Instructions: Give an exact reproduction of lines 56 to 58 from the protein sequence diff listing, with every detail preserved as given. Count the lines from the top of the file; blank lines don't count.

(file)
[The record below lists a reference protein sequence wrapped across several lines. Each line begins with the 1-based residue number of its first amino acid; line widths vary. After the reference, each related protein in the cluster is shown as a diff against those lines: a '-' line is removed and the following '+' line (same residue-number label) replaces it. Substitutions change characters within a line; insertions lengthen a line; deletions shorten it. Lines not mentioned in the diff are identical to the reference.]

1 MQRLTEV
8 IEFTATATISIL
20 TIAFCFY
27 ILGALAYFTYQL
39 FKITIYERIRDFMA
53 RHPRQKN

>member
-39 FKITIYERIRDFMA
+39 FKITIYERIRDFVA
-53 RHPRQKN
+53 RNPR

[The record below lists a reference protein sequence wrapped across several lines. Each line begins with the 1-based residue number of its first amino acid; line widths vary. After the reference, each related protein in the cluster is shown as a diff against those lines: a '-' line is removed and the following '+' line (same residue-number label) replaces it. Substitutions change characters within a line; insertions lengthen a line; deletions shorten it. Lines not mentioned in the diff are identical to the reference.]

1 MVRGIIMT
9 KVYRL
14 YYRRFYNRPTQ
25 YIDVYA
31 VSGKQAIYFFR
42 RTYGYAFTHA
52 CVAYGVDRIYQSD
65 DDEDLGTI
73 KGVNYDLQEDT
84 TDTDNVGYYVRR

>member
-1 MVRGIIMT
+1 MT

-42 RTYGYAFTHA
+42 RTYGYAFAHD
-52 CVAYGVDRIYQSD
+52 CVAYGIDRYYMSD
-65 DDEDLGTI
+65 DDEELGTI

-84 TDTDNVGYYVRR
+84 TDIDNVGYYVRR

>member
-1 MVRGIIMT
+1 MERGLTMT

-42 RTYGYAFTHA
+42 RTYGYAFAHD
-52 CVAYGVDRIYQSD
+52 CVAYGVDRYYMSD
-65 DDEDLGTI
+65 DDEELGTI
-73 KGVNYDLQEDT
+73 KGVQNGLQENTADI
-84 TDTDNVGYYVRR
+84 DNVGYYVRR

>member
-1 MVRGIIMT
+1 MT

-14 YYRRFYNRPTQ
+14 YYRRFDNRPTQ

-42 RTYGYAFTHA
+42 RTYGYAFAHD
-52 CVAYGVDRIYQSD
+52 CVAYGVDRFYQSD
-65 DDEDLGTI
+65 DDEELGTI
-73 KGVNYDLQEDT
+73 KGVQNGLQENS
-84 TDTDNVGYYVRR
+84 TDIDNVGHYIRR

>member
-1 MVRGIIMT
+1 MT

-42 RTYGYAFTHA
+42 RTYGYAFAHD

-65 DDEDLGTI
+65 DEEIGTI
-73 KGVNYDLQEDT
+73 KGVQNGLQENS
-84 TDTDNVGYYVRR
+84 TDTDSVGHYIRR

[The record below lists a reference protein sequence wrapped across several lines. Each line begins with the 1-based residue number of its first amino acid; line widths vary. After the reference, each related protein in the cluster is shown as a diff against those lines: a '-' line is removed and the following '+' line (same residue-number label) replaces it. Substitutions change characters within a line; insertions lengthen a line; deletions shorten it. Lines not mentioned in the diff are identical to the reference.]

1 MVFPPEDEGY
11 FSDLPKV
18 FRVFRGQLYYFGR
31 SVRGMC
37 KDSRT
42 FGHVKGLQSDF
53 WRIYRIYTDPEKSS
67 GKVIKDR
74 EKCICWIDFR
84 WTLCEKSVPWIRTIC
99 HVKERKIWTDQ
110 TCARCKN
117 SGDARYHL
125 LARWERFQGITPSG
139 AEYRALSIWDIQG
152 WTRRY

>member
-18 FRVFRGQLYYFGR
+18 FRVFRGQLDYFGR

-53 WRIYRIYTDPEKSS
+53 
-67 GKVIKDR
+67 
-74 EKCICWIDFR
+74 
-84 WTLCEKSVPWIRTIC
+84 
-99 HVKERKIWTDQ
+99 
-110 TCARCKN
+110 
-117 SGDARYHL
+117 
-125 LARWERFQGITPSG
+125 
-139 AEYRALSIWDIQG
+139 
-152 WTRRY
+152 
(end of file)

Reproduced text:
+52 CVAYGVDRFYQSD
-65 DDEDLGTI
+65 DDEELGTI